The solution of many problems requires, as I have already implied, a greater knowledge of individual and group behavior, research in areas to which too little attention has been paid. They also require new techniques in the natural and social sciences whose creation depends on a continuing flow of new knowledge, and the continuing availability of large numbers of young, well-educated research scientists, engineers, and technologists. Such solutions will also provide the basis for new industries that will employ our growing population and enrich our economy.

TO REMAIN A VITAL XATION

We need a recommitment to an aggressive, vital scientific program a rededication motivated by the true need of our society, the need to be continuously inventing our future if we are to remain a vital nation.

There is today no effective process by which our nation can really focus on its problems and needs. There is no single entity of government that even has the responsibility for planning and monitoring the broad range of R & D activities that are required to support the national goals. No wonder there is so little understanding of the purposes of the country's research efforts.

The Office of Science and Technology, which I once headed, attempts to identify and coordinate important areas of R & D and to give some balance to the national effort. It succeeds to a certain degree in this effort. But since it is not an operating agency it can neither support the programs adequately before the Congress nor insure their quality after they are initiated. The National Academy of Science and the National Academy of Engineering have provided much of the long-range guidance that has been available for science planning, and this work has been of very great value, but neither continuous enough nor broad enough in scope.

Incidentally, there now exists a focal point in the Congress for reviewing science programs. The House Science and Astronautics Committee has been developing the capability to review and integrate the Federal R & D effort for the Congress. Through the efforts of Congressmen George P. Miller (Dem., Calif.) and Emilio Q. Daddario (Dem., Conn.] we have seen a major improvement in the congressional aspect of Federal R & D management.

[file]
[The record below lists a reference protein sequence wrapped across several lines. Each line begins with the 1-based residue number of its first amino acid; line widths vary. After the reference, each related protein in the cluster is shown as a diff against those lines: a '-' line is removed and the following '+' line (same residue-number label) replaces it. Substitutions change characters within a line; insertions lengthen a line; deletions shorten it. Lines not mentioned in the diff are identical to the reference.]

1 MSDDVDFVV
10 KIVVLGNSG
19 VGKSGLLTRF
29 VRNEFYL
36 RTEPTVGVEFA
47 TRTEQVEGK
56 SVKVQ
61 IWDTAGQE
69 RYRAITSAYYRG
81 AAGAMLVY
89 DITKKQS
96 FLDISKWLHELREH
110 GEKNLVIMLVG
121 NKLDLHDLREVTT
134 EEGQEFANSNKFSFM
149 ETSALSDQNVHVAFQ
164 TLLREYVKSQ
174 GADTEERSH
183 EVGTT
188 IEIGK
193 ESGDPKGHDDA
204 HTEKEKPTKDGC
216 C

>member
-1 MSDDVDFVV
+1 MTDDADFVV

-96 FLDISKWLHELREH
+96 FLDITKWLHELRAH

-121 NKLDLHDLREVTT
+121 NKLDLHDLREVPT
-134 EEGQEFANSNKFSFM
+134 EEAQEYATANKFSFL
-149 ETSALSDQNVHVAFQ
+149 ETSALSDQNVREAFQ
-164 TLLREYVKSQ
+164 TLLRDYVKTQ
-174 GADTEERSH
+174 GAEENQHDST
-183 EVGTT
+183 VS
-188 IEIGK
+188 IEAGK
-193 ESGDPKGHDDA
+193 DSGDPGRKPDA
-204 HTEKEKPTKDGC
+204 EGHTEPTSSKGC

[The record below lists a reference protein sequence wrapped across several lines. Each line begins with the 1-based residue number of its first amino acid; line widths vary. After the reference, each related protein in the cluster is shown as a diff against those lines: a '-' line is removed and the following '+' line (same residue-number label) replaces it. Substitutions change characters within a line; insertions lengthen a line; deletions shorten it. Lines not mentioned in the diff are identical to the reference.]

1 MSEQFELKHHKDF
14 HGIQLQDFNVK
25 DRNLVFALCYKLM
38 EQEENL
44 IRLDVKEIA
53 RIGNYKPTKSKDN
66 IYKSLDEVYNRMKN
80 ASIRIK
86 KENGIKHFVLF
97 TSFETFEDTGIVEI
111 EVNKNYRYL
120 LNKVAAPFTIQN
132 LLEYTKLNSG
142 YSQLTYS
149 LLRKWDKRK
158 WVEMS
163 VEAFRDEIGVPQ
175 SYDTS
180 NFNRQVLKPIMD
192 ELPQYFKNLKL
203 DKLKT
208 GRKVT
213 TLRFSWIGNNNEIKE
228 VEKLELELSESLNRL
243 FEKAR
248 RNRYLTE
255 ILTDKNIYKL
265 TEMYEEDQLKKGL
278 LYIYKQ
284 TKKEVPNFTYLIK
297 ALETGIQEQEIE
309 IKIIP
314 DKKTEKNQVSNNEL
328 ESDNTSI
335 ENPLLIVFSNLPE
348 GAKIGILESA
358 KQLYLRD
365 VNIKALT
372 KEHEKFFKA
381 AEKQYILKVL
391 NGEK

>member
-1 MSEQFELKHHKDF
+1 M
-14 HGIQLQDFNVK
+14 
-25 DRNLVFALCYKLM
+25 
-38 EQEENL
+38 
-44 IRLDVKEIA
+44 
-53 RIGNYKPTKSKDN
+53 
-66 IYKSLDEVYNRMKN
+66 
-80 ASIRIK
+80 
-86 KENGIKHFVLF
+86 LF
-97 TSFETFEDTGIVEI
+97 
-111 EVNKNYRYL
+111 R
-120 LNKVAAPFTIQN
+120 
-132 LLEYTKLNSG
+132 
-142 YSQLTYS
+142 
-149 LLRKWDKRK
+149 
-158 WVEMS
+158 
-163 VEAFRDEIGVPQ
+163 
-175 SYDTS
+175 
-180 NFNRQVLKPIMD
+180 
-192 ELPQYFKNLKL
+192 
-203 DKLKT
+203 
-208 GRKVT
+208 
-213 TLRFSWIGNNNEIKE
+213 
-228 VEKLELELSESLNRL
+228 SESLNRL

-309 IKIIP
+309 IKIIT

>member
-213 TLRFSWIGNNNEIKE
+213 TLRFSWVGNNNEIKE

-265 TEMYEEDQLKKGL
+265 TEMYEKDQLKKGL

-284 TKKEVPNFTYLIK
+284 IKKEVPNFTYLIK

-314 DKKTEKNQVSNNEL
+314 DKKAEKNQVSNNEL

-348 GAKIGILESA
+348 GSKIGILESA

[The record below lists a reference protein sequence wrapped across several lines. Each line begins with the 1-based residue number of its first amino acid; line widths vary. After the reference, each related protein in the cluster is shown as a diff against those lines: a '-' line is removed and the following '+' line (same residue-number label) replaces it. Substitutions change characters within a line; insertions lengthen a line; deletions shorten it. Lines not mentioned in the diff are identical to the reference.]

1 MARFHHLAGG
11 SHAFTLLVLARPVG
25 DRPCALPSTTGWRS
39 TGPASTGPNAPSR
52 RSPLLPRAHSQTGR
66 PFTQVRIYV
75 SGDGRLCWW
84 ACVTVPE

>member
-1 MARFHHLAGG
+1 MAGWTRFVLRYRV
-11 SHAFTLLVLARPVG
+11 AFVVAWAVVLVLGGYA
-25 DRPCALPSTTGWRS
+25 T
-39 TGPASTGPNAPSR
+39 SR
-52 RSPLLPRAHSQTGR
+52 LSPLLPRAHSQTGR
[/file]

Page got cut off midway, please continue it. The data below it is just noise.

The most important single need in our nation is to develop a more rational process for forecasting social trends and for developing plans to deal with the problems and needs that are identified. While this process would include planning for R & D, it should extend considerably beyond this to indicate resource allocation for all public endeavors. Dr. Hornig's proposed new agency, a Department of Science if you will, could be given the responsibility for these programs as well, though it might be more effective to create a national resources planning council to carry out this function.

It would seem quite appropriate to use the National Science Foundation as the core for a new R & D agency. In addition to its present responsibilities, it should be given a responsibility for basic and exploratory research in the environmental and urban areas, in education, and in other fields that are currently inadequately supported, paralleling the more mission-oriented activities that are now undertaken by specific agencies.

A STRONG MANDATE

The new agency should be given a strong mandate to stress the development of the social and human sciences and the technology needed to do the forecasting and resource allocation studies that I mentioned earlier. It might also have the responsibility for developing an analysis and forecasting system, and possibly operating it, to support the executive and legislative branches of the government.

I would also consider as a possibility the transfer of the responsibility for the support of high education from the Office of Education to the new agency, so that one agency of the government would be concerned with all of the many aspects of Federal assistance to universities—including facilities grants, support of special educational activities, student assistance, and the sponsorship of academic research.

The four responsibilities that I propose for the new agency—the sponsorship of programs of fundamental and applied science, the sharing with other governmental agencies of support of exploratory research related to the numerous governmental missions, the forecasting and resource allocation planning efforts, and the support of the nation's universities-are closely related and should all profit from inclusion within a single entity. Only by an arrangement of this nature which constantly reminds us of the tasks ahead will we succeed in reestablishing a proper national priority for science, and thus insure that the scientific and technical capabilities of the nation are adequate and properly focused.